If you choose sanding as your technique of choice, make sure that the paint has dried thoroughly (give it a day or so). What can happen if the paint hasn't fully cured is that the sand paper will start pulling on it and larger chunks of paint may peel off. Sand paper comes in different grit designations – the lower the designation the coarser the paper. For most jobs using 120 grit paper will do, but for surfaces that were covered with several coats of paint I would resort to 100 or 80 grit.
For distressing you can use 120 or higher, depending on the look you wish to achieve.
Distressing using steel wool:
Using steel wool in your distressing project will leave a lot softer finish than using sand paper. I usually use a really fine grade (000 or 00) as I don't want to leave any heavy scratch marks in the fresh paint. I find that the best results come if you apply this technique before the paint has had the chance to dry completely and I typically do it as soon as the paint appears to be dry to the touch. The way to go about it is to just rub the surface with the steel wool pad and monitor the results. Make sure that you don't use the steel wool techniques on light colors as it will leave a grey residue that won't be easy to cover. Trust me, I learned this the hard way.
Distressing using turpentine:
I discovered this technique by accident. I was painting a dresser and wanted to finish it off with a coat of dark varnish to add some more depth to the finished product. I dipped the brush too deep into the varnish and too much of the product landed on my drawers. To remove the access varnish I rubbed it with soft cloth soaked in turpentine and after a while, the bottom coat of paint started wearing off leaving very subtle distress marks. This technique leaves best results if the paint hasn’t had the chance to cure completely.You will have to apply some force with rubbing until you start seeing results, but once you start noticing the wear, it will be really easy to manipulate. If you choose to try it out, please make sure that you use gloves and work in a well ventilated area, as the turpentine has a very strong smell.
Distressing using crackling medium:
Using crackling medium as a distressing agent was also one of the accidental discoveries and it will result in the most natural weathered look especially if you are going for a dramatic effect. When working with the crackling medium I like the wood to be either really dark or work with two contrasting colors. The key is preparing the surface well, remove all the dust and free the surface of any kind of residue. Use a foam brush to apply the crackling medium (you can get it in any craft store and some hardware stores (RONA)) and let it dry for about 30-40 minutes. The thicker the coat, the chunkier the finish will be. After the drying time has elapsed, you will be able to apply the top coat of paint. Make sure that you don't overbrush and apply it in one steady stroke. This can be a bit messy, but well worth the effort. Let it sit for a while (10-15 minutes) and brush the surface off with a turpentine soaked rag. The access color will wear away and the spots where the crackling medium was applied will reveal the bottom color.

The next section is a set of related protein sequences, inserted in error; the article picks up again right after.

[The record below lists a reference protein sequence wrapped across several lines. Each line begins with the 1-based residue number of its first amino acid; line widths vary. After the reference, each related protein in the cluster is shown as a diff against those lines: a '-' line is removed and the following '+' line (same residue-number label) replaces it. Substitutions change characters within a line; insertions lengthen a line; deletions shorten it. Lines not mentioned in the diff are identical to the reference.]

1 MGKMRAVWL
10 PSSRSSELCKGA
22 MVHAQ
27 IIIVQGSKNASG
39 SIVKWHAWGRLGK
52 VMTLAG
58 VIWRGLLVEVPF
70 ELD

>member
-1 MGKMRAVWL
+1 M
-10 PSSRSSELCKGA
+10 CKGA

Whichever of the described techniques you decide to pursue, make sure you give yourself enough time and be patient. Think about the fact that you can always repaint the piece and start from scratch if you don't end up being satisfied with the first attempt. Most importantly, have fun.
Restyling 101: Insider Tips From The Pros is a blog series initiated by Lia Fagan of ModNest and it will consist of 5 value-packed posts from 5 creative ladies who have each built businesses restyling furnishings & interiors.
We'll each be sharing insider information based on our own area of expertise. You'll get loads of tips, tricks, advice and secrets as well as some pitfalls to avoid.
The series will be running all next week on MoodNest, May 9-13. Each of us will publish one new post, on our own blogs, each day of the week (for a total of 5 posts). Lia will be updating the links in the post schedule as each post goes live. Be sure to check back every day and follow the link to each post as the week continues.
Thank you Lia for initiating this great series, and a big thank you to all the ladies that are making it possible.
Tomorrow's post will be by your's truly and it will focus on furniture distressing techniques.